Willie Adams

An electrician by trade, Willie Adams was actively involved in the creation of Nunavut and passionate advocate for the North.

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It’s been nearly 15 years since Willie Adams turned 75, the mandatory retirement age at the Senate. As a passionate advocate for advancing Inuit representation at the federal level, he said he would have worked longer if he could.

As he enjoys retirement from his home in Kemptville, Ont., Canada’s first Inuit senator has become one of the newest officers of the Order of Canada.

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Now 89 years old, mementos of his heritage and his 32 years in the Red Chamber keep him company.

A replica of his red-and-gold Senate chair sits in the corner of the living room. Traditional Inuit hunting arrows hang on the dining room walls.

Adams recalls the stories attached to each item with pride as he looks back on a career of bringing support in education, health care, land claims and affordable housing to the North.

Working in federal politics was not his original trajectory. Adams was born in Fort Chimo — now Kuujjuaq — the largest northern village in Nunavik, Que., and was an electrician by trade.

After settling in Rankin Inlet, a community on the northwest coast of Hudson Bay, he turned to politics as a way to get involved in the community. He served two terms on the Rankin Inlet hamlet council and spent four years as a member of the Northwest Territories Territorial Council.

When then-prime minister Pierre Trudeau decided to hire a Liberal Senator to represent the Inuit in 1977, Adams was recommended as a potential candidate.

Adams, however, was hardly interested in the position at first. “I remember asking, ‘What’s a Senate?’” he said with a laugh. “I’d never seen that on TV or anything.”

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He was invited to fly down to Ottawa to meet with Trudeau to discuss the position, but when the trip interfered with his electrician projects, he put the wiring tasks first.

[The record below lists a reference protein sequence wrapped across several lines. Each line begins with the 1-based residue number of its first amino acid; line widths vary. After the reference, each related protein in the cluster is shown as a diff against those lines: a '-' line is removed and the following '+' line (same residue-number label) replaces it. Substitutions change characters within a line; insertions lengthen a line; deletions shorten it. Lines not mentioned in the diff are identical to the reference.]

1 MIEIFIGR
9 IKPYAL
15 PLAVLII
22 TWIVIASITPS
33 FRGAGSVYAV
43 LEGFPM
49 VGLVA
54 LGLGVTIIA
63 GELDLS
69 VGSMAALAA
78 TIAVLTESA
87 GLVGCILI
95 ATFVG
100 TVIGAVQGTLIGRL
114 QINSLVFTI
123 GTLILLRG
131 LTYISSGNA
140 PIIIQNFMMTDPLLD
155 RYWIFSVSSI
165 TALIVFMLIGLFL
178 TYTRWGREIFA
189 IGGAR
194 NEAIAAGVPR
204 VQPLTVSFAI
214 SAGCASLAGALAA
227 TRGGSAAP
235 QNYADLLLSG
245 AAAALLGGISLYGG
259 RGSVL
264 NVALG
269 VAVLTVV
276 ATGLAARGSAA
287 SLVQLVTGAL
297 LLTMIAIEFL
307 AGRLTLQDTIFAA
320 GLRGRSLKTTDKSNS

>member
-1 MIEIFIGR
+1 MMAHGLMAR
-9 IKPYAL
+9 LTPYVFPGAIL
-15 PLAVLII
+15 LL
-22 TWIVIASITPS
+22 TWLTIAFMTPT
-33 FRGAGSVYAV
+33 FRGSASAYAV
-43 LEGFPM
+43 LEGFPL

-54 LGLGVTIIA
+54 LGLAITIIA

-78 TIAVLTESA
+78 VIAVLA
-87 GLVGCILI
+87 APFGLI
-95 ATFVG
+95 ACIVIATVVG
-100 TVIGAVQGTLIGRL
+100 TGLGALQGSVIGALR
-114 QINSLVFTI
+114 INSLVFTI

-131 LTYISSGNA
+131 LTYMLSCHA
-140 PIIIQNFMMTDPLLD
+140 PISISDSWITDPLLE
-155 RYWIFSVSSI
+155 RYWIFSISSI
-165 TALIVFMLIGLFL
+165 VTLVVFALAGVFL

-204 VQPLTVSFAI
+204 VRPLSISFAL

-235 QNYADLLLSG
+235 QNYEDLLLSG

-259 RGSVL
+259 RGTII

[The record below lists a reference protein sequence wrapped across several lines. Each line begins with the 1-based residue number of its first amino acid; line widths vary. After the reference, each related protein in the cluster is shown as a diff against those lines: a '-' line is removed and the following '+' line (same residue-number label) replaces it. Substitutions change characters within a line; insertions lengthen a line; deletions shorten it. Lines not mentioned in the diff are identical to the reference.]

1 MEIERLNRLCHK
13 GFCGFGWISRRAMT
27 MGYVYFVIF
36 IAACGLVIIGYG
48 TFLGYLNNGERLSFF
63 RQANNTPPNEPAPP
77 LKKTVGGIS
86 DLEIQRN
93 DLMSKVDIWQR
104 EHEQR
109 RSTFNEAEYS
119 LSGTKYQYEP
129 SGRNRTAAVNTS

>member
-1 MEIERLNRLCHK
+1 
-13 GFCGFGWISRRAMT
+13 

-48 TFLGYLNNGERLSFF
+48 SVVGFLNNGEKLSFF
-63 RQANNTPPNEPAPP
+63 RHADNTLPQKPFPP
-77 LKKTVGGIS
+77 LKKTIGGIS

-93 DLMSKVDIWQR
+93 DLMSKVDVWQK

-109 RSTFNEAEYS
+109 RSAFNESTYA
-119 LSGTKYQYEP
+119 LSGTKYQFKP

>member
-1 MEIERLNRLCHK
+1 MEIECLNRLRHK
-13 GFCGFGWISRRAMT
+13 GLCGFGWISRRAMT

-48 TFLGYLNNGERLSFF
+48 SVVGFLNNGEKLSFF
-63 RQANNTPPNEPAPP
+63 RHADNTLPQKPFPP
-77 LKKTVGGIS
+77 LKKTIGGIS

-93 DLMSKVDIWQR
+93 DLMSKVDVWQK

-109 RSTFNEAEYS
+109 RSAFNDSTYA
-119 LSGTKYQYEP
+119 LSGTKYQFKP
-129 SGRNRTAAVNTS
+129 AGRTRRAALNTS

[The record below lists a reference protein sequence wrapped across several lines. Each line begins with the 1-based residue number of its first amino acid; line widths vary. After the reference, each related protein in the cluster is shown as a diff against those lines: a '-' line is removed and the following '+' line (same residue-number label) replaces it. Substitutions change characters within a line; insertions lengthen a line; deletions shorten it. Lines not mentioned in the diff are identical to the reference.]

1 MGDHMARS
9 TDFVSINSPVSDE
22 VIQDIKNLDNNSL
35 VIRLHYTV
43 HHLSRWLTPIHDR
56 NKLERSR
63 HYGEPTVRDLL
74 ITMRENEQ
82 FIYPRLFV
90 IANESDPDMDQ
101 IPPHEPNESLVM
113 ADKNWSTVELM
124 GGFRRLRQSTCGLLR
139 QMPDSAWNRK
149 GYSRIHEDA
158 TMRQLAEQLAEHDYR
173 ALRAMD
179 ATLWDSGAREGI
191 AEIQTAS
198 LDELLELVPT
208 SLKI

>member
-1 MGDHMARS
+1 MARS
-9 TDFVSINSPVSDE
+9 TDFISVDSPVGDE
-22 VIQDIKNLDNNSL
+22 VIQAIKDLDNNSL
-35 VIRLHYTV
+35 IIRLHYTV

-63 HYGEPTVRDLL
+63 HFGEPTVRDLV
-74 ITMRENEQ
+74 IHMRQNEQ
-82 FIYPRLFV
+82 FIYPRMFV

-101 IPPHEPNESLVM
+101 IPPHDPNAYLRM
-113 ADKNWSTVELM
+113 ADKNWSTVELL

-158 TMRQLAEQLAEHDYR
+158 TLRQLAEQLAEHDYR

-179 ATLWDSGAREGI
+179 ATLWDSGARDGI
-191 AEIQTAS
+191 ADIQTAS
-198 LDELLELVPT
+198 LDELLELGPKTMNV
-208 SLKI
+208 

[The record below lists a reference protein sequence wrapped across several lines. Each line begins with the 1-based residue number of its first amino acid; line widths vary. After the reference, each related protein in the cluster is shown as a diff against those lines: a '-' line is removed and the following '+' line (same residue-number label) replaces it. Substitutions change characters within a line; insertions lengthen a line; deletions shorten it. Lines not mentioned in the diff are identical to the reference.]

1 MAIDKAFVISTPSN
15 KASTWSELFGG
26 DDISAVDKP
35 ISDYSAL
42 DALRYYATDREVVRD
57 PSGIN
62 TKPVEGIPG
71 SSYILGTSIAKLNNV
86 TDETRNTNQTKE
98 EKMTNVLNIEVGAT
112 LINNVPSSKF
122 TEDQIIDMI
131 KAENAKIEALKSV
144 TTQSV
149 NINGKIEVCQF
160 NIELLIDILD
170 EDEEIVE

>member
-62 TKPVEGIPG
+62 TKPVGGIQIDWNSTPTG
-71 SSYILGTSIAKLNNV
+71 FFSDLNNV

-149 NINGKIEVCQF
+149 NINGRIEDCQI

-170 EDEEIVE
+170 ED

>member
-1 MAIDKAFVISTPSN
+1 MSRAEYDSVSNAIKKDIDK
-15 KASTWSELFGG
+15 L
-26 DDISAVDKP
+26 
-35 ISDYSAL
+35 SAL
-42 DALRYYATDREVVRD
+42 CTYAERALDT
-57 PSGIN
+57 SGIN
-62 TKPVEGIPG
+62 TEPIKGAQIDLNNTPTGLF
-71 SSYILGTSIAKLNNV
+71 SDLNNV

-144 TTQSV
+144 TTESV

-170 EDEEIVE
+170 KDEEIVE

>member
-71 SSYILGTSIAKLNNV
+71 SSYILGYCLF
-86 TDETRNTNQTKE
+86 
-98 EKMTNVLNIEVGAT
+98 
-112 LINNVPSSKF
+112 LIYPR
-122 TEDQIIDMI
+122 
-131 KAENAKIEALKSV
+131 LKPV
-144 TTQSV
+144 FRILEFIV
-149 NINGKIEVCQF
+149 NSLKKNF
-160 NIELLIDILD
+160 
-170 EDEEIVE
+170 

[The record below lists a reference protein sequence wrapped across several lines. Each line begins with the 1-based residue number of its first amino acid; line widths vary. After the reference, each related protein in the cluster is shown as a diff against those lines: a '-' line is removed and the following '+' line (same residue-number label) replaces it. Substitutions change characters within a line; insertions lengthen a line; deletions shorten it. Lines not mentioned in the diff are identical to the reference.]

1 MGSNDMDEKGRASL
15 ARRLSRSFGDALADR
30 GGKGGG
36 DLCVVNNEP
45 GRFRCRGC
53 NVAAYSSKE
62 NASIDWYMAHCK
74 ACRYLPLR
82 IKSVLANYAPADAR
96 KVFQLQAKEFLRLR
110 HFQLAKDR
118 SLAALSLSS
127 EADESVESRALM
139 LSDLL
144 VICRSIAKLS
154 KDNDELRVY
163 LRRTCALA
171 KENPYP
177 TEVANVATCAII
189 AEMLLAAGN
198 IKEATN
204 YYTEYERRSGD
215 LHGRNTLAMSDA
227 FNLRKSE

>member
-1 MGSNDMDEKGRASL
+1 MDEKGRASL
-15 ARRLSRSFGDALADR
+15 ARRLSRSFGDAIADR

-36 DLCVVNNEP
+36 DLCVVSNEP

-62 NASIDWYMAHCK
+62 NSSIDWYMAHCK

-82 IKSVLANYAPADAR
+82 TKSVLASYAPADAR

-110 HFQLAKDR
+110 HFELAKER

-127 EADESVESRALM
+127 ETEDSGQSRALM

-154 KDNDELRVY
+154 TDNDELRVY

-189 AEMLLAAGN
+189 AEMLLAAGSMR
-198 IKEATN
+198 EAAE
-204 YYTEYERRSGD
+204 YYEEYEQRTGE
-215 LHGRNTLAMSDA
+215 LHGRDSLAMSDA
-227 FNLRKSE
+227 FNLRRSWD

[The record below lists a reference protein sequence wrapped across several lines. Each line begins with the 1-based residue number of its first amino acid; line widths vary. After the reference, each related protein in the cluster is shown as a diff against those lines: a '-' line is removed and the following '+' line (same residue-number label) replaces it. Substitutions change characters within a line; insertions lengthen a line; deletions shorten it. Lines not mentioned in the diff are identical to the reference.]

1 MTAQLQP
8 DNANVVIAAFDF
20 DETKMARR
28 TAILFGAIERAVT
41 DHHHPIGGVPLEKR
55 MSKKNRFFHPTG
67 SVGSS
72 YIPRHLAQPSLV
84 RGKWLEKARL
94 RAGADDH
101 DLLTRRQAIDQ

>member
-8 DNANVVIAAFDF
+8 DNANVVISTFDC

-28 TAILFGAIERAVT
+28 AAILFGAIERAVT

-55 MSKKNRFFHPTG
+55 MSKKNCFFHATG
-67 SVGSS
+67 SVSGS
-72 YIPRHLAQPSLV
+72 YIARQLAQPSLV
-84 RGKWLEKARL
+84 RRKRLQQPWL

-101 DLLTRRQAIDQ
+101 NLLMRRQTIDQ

“I had two more houses to finish wiring, and I didn’t want to make the carpenters wait to cover up the walls,” he said. “I went to finish those two houses, then I went to see the prime minister.”

After accepting the position, he said transitioning to the Senate was a challenge — not only was he working alongside many seasoned politicians, but it was also his first time living in a big city.

He quickly got to work to ensure the Inuit had a say in the land claims, mining expeditions, pipelines and infrastructure projects that were happening on their land.

“Our people were here first, thousands of years ago, and I always reminded them of that,” he said.

Willie Adams
Order of Canada recipient and former senator Willie Adams, 89, sits in a replica of his Senate house chair under some Indigenous bows at his Kemptville home. Photo by JULIE OLIVER/Postmedia Photo by JULIE OLIVER /Postmedia

Adams was actively involved in the creation of Nunavut in 1999, and he advocated for funding education, housing and local government in the new territory.

“Every community now works with the Government of Nunavut to make city regulations — those things weren’t there when I started,” he said. “Nunavut can make its own rules instead of coming in from Yellowknife. Those were the sorts of things that came from my work in the Senate.”

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He also opposed the Liberal Party’s bill to restrict firearms in 1995, due to its conflicts with traditional Inuit hunting practices. Despite being one of the few Senators in opposition, he continued to advocate for his people’s livelihoods.

“It was difficult sometimes, fighting for my people,” he said.

Mary Hands, Adams’ wife of 46 years, described him as a hard worker who always put the needs of his community before his own.

“He brought the North to the Senate,” she said. “He was not quiet about the North. There’s enough people talking about Toronto and Ottawa, but he’d talk about the North.”

“If people would say something incorrect, he would correct them so that they would know what the right term was,” Hands said. “When Iqaluit came in, people would mispronounce it — they’d put an extra ‘u’ in there. So, he’d kindly say it correctly.”

When Adams retired from the Senate in 2009, he was its longest-standing current member, serving a total of 11,767 days.

As a self-proclaimed family man, he said he can’t wait to celebrate his Order of Canada appointment with those he holds close.

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